May was fairly typical in terms of rainfall and temperatures for the month as a whole, but saw a marked contrast between the cool, unsettled weather which characterised the first three weeks and the hot, dry conditions which followed.
The above analysis is contained within the latest monthly hydrological summary (for May 2012) produced by the National Hydrological Monitoring Programme, operated by the NERC Centre for Ecology & Hydrology in conjunction with the NERC British Geological Survey.
As in April, prolonged frontal rainfall was associated with widespread spates, and flood alerts were common during the first half of the month. The rainfall accumulated since early April greatly reduced the areal extent of drought conditions. Parts of the Midlands, Yorkshire and the Southwest were downgraded from official drought status, and some closed parts of Grand Union canal were reopened to navigation.
Terry Marsh, from the NERC Centre for Ecology & Hydrology (CEH), said, “The unusual extension of the recharge season into the early summer has also prompted a welcome recovery in groundwater resources, although the effect of the previous dry winters continues to manifest itself in locally depressed groundwater levels.”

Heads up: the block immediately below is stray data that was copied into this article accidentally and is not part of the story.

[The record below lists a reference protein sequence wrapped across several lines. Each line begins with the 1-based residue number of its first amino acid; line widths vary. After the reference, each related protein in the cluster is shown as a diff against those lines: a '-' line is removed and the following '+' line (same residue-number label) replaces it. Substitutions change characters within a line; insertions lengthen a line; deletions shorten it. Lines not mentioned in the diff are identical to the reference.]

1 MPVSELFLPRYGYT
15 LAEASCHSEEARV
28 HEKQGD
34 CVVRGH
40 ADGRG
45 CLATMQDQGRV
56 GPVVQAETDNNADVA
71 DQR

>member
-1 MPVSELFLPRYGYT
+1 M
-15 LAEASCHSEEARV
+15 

The substantial rainfall since March and attendant runoff response have contributed to a generally favourable water resources outlook for summer 2012, with an increase in reservoir levels leading to England and Wales stocks 3% above average entering June.
The warm temperatures of the latter part of the month signalled an apparent cessation of further recovery but, with exceptional rainfall already received in early June and an outlook broadly favouring wetter conditions, diminishing soil moisture deficits may allow opportunity for further infiltration and a more widespread recovery in groundwater resources.
The Centre for Ecology & Hydrology jointly operates the National Hydrological Monitoring Programme (NHMP) in conjunction with the British Geological Survey. NHMP scientists produce the UK Monthly Hydrological Summary which assesses rainfall, river flows, groundwater and reservoir levels. They also operate the National River Flow archive. The NHMP has a remit to analyse major flood and drought events in the UK and analyse long term trends in UK hydrological data. The Programme was set up in 1988 and relies on the active co-operation of measuring authorities throughout the UK.
Read the full May 2012 Hydrological Summary for the UK [PDF, 1.88MB]
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